Senate committee passes pension and benefits legislation

After hours of emotional testimony, the Senate Budget and Appropriations Committee approved legislation that will sharply increase public employee’s contributions to pension and health benefits.

The committee voted 9 to 4 in favor of the bill, with Democratic Sens. Paul Sarlo (D-36), Linda Greenstein (D-14), Barbara Buono (D-18) and Sandra Cunningham (D-31) voting against the measure.

Greenstein said, “The reason for my vote, plain and simple, is collective bargaining.”

She said labor negotiations are “sacred,” and turned the spotlight away from her legislative leaders.

“I fault Gov. Christie here for refusing to bargain with these workers,” she said, although the governor ultimately did negotiate health care with the union.

She said, “Refusing to bargain…put our caucus, even Sen. Sweeney, into a (tough position) to act on this.”

Even though he opposed the bill, Sarlo said Sen. President Steve Sweeney (D-3), of West Deptford, had come a long way having been calling for the pension and benefit overhaul for years.

“He’s come a long way,” Sarlo said. “With regard to collective bargaining, I stop there.”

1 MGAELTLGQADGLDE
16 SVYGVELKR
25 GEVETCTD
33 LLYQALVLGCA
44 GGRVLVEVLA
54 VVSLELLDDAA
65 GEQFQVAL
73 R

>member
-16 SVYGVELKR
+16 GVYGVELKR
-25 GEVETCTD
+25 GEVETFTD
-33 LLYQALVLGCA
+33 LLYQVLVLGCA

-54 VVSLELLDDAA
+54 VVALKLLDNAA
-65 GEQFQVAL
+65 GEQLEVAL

The vote broke along party and geographic lines as all five Republican committee members voted in favor along with South Jersey Sens. Jim Beach (D-6) and Jeff Van Drew (D-1), and Essex County Sen. M. Teresa Ruiz (D-29) and Hudson County Sen. Brian Stack (D-33).

Van Drew said, “This has been difficult. That’s what leadership’s about.”

He supports the unions, he said, but, “We have problems.”

He responded to the other half of his caucus who wanted the pension reform separated from the health care reform: “The governor has made it clear he will not sign pension reform if (health care reform) is not there.”

He also responded to the defendants of union negotiating rights, too: “The prohibition on collective bargaining will sunset in the fourth year.”

He mentioned the many facets of the reform that were softened by the Democratic leadership, like a 9 percent pension rollback that Gov. Chris Christie supported, but was not part of the final legislation.

“The results would be much, much harsher than anything this bill does,” Van Drew said

The measure heads Monday to the Assembly Budget Committee and if it clears there will come up for a full vote by the Senate on Thursday. Sweeney, the sponsor of the legislation, needs just five votes from his own caucus to shepherd the bill through. The vote by the full body is expected to fall along similar lines.

In the Assembly, Speaker Sheila Oliver needs just eight votes from her caucus to pass the bill.

During today’s deliberations, Sen. Joseph Pennacchio said, “I think we all agree that there is a problem…The worst thing we all can do is nothing.”

He said the current pension system is “unsustainable” and will run out of money in the future, which was challenged by some of the bill’s detractors today.

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After hours of emotional testimony, the Senate Budget and Appropriations Committee approved legislation that will sharply increase public employee’s contributions to pension and health benefits.